• Milk Stork will ship you a convenient carry-on tote bag that meets TSA regulations as well as cooling accessories for breast milk that provide up to 60 hours of refrigeration.
    • Pricing starts at $79 plus shipping and handling for the tote bag and supplies.
  • Pump & Ship
    • This option is best when you want to overnight ship your refrigerated milk while you are away.
    • Milk Stork will ship you everything you need to have your breast milk overnighted by FedEx with a minimum of 72 hours of refrigeration guaranteed.
    • Pricing starts at $139 for 34 ounces and $159 for 72 ounces plus shipping & handling to the final destination.
  • Pump & Check
    • This option is for those who are traveling internationally and want to take their refrigerated breast milk with them as a checked piece of luggage.
    • Milk Stork will ship you their custom 108-ounce cooler (which they say is the equivalent of a 3-5 day supply of breast milk for most moms) which will provide a minimum of 90 hours of refrigeration from activation. The exterior dimensions of the cooler are 12 x 8 x 10 inches and the cooler weighs 16 pounds when fully loaded.
    • The cooler kit includes:
      • 25 breast milk storage bags
      • Circular seals to secure the exterior of the cooler, however, these may be broken if airport security feels the need to inspect the cooler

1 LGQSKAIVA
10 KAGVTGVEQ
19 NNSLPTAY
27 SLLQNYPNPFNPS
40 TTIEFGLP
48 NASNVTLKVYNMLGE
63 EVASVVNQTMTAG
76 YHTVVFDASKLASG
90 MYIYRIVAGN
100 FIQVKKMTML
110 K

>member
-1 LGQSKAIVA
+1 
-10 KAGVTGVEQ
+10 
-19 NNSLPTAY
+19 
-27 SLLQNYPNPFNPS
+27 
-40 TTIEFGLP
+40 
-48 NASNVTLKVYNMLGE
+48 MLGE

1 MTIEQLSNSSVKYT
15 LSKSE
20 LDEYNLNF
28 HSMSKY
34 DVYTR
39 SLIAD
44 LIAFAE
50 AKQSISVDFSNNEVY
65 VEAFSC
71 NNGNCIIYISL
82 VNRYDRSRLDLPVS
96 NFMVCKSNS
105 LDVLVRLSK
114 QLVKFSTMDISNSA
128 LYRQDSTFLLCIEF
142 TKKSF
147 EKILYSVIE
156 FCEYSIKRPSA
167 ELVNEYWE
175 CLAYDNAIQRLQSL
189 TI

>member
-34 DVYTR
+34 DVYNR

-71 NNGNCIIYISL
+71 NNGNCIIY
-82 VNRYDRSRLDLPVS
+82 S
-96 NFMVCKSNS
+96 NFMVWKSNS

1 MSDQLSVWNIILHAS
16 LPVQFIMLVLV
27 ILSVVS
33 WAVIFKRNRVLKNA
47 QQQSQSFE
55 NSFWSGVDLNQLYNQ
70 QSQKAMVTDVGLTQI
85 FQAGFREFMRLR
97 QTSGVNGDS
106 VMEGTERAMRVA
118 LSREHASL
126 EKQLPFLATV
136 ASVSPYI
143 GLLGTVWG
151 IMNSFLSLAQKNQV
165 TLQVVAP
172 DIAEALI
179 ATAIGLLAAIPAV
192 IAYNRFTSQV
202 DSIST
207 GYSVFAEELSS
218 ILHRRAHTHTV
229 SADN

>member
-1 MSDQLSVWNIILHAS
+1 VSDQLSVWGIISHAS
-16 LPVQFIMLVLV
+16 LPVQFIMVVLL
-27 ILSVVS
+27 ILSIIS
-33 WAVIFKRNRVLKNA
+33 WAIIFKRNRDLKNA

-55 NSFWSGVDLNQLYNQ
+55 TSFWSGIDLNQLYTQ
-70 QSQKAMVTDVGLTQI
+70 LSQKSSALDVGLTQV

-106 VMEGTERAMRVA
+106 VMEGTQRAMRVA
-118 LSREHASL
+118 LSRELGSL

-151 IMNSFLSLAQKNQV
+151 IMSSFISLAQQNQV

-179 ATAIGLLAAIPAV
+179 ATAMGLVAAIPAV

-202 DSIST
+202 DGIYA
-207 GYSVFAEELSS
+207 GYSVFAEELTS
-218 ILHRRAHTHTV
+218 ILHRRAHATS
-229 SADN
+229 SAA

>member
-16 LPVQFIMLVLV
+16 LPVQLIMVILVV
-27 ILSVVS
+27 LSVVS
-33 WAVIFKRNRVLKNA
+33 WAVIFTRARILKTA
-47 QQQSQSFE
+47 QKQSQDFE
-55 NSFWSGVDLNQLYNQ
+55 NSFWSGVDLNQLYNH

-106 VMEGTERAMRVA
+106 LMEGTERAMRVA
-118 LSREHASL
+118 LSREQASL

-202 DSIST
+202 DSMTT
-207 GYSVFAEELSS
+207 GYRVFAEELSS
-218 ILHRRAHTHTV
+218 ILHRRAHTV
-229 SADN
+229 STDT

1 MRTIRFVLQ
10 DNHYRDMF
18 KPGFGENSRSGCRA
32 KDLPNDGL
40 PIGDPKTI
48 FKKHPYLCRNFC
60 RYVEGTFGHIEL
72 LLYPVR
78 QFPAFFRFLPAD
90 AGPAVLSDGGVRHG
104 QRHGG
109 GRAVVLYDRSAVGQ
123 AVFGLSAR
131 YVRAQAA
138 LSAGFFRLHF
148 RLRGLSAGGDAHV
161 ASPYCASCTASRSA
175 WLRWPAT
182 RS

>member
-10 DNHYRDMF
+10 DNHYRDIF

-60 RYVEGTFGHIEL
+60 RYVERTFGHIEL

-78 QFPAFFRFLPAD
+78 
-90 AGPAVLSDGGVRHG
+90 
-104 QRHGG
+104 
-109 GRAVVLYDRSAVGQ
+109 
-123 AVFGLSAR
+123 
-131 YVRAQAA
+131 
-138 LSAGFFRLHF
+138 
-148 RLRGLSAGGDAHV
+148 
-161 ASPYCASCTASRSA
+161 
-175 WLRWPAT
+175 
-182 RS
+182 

• Tamper-proof stickers to secure each individual breast milk storage bag
      • Travel bag
      • Luggage tag
    • Pricing starts at $289.
  • Shipping Your Order to Your Final Destination
    • This door-to-door solution via FedEx is ideal for international travelers.
    • Simply log onto their website with at least 4 business days of lead time to set up your delivery. Just be aware that they cannot process rush orders and that Saturday delivery isn’t available for international shipments.
    • Pricing, including shipping and handling, to the final destination, is as follows:
      • $289 — North America (Mexico, Canada, and the Caribbean)
      • $329 — Europe, Asia, and Australia
      • $399 — All other areas

Hot Tip: Call your airline to see if stored breast milk will qualify as child gear, as most airlines won’t charge for extra checked luggage for items such as strollers and car seats. 

Maven Milk

Maven is a women’s and family healthcare company that offers a wide range of services to families and mothers.

One of their services is Maven Milk, which was created to help new parents transition back to work and get breast milk back to their baby easily, safely, and reliably.

Similar to Milk Stork, Maven Milk offers easy to use, TSA-approved, and travel safe options for your breast milk.

They even have very similar names and packages, such as:

  • Pump + Post Kit
    • This option can domestically transport up to 36 ounces of breast milk and keep it refrigerated for up to 72 hours.
    • Included in the kit are:
      • 6 tamper-proof breast milk bags
      • Medical-grade refrigerated shipping container
      • FedEx packing and shipping directions plus delivery alerts
  • Pump + Carry Packs
    • These foams packs are TSA-friendly, keep breast milk cold longer than gel or water ice packs, fit easily in most travel coolers, and are reusable.
  • Pump + Check Kit
    • This kit is designed to get you home from a trip abroad with your frozen breast milk (think working mom who is still pumping and had to leave her little one at home).
    • The reusable kit is designed to be filled up and checked inside of your luggage.